My long-lost sister
While on the train during our flight from the Soviet forced-labour camps with my mother, and sisters Maria and Helena, Maria got off the train to buy some food and the train subsequently left without her. We later learnt that she went south along the main escape route which we were following and tried to catch up with us. But she didn't find us because we had already been evacuated out of the Soviet Union and our mother had died. So she became stranded in Russia.
When Helena and I arrived in New Zealand as child refugees in 1944, we thought we would never see her again. Then in 1968, we received a communication from the Geneva Red Cross advising us that Maria, who had remained in Russia after our evacuation, was looking for us and wanted to give us her address. Helena was sceptical, because she just couldn't believe that Maria was still alive. She kept saying that it must be someone else. So to make sure, we asked our "newfound" sister which arm I had broken at the beginning of the war. The correct answer came back and we were overjoyed.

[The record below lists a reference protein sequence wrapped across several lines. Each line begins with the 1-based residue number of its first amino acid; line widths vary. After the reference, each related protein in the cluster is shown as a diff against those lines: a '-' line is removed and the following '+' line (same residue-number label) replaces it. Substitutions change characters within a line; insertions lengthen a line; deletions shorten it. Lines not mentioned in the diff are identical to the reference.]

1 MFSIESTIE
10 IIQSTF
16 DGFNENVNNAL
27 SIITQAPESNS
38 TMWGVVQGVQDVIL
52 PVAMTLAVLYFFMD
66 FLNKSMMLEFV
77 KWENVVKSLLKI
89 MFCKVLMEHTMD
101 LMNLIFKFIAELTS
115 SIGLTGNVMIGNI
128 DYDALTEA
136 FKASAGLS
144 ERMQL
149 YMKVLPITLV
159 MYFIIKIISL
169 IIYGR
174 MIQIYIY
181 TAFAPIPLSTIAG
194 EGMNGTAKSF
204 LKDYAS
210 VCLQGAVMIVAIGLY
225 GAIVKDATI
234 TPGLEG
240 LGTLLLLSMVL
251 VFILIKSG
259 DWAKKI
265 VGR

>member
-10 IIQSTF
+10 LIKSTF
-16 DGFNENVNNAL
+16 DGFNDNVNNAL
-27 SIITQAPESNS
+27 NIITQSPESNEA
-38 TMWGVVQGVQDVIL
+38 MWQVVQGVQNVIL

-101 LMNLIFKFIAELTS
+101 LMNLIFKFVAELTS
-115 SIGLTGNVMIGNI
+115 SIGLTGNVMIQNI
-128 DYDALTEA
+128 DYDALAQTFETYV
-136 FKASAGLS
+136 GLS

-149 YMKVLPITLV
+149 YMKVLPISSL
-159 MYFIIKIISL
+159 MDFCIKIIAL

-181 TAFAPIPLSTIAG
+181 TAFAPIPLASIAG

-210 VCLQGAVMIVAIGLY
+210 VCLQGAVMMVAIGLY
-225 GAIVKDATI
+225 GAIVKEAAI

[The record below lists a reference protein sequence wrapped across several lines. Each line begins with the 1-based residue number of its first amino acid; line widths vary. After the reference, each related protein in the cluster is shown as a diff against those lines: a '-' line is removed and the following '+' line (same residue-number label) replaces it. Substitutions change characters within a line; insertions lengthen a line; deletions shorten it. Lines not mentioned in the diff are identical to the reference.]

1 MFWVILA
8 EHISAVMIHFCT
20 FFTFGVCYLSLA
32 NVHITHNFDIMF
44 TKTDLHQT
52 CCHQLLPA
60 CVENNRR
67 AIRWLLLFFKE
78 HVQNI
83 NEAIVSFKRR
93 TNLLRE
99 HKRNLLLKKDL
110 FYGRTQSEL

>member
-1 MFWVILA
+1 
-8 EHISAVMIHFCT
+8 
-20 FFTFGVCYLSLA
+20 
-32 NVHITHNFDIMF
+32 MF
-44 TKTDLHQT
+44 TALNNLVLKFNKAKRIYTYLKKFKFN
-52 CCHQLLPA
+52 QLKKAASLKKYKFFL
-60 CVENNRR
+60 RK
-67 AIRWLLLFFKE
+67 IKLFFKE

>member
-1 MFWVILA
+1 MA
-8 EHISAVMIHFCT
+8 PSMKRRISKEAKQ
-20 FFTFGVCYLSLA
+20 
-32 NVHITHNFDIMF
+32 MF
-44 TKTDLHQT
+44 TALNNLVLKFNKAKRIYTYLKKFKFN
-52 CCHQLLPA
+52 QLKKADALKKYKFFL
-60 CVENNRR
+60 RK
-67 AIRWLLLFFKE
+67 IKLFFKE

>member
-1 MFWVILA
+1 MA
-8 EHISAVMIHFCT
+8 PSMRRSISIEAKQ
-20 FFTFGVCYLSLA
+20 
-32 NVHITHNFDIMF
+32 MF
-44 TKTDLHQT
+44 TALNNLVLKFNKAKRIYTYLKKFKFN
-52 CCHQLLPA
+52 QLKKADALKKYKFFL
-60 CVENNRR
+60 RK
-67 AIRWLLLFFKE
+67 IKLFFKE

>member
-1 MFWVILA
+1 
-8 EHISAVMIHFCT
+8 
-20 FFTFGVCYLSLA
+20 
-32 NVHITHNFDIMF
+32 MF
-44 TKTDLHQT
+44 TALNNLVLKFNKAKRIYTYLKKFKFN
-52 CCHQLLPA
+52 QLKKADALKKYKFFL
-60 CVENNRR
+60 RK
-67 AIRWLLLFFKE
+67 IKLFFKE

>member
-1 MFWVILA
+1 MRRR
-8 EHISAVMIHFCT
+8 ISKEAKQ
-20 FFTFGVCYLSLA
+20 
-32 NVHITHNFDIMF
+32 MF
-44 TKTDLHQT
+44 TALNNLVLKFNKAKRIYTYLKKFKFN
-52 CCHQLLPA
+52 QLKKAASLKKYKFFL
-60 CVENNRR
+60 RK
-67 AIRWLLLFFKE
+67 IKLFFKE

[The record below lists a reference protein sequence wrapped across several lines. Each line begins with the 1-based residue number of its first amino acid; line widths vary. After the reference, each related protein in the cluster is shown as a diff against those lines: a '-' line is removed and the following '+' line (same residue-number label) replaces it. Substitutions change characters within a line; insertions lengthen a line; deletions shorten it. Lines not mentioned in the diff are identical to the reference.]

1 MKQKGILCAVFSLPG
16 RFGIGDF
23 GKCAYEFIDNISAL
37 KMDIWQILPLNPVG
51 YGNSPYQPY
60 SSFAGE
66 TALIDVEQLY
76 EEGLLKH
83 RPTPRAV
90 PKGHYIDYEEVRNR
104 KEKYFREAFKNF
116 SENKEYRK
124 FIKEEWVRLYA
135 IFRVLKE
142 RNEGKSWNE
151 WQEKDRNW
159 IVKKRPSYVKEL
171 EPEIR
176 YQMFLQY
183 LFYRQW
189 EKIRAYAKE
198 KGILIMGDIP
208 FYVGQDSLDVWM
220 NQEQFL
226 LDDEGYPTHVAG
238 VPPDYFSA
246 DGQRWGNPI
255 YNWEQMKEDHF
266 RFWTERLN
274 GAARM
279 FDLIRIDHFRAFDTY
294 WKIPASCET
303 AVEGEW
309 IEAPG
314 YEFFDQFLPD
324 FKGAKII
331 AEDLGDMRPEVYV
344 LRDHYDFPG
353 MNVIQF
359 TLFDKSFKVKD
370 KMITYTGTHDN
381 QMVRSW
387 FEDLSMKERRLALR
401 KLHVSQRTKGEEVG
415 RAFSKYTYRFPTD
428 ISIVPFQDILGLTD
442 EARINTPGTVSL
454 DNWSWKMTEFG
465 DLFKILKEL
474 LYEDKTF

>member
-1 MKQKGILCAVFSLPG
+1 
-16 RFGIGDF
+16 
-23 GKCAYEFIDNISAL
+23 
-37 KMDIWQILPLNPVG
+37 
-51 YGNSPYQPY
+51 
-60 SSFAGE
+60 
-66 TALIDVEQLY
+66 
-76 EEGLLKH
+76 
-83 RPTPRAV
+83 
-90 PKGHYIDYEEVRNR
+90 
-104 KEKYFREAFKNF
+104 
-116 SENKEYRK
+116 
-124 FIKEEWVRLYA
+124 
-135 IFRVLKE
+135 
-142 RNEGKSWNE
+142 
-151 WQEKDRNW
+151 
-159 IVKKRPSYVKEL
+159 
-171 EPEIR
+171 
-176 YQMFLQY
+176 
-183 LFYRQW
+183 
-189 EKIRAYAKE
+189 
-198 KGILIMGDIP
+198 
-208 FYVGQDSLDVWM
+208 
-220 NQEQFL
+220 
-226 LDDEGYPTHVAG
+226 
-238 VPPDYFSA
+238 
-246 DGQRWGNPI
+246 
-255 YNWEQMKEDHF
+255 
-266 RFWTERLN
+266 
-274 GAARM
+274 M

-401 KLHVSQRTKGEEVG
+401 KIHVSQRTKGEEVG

The story was that a man from Poland was visiting his family in Russia and Maria told him about us. He made inquiries and eventually found us. In 1973, I went to Poland to meet her and was offered lodgings with the man's family. I arrived and waited for Maria.
When we met, I could only recognise her from the photographs she had sent me. She could not speak English and I could not speak Russian, and we did not always understand one another when we spoke Polish. Russian had become Maria's first language. Fortunately, we had this kind man, who had found Maria for us, to do the interpreting when needed.
She told me later that even though she had never given a reason to the Soviet officials (which was mandatory at the time) for wishing to travel to Poland, a policeman came to her office one day and told her that her papers were ready, and that she could travel to Poland to see her sister from New Zealand. Under the censorship of the time, all my letters must have been opened by the Communist authorities.